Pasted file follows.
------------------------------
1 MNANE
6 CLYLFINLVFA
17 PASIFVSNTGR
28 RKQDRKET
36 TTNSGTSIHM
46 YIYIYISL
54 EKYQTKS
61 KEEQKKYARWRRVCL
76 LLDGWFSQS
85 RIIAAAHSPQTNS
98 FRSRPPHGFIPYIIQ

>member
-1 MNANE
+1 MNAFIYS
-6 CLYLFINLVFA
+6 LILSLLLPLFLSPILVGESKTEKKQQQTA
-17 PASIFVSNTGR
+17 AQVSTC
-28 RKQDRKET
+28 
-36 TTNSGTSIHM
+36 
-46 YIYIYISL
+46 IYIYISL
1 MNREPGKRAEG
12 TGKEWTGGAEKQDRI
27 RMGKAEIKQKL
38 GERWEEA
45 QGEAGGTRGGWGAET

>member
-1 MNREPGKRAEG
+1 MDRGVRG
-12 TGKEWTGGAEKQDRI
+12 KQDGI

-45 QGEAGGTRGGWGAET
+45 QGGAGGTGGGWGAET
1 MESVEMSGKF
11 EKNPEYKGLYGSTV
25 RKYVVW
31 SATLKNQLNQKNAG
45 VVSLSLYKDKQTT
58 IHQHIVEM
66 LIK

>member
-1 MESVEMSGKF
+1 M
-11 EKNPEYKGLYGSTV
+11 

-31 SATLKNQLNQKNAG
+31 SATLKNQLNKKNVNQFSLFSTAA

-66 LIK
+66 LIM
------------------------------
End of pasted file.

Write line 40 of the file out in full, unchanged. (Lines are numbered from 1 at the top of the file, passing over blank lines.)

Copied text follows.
31 SATLKNQLNQKNAG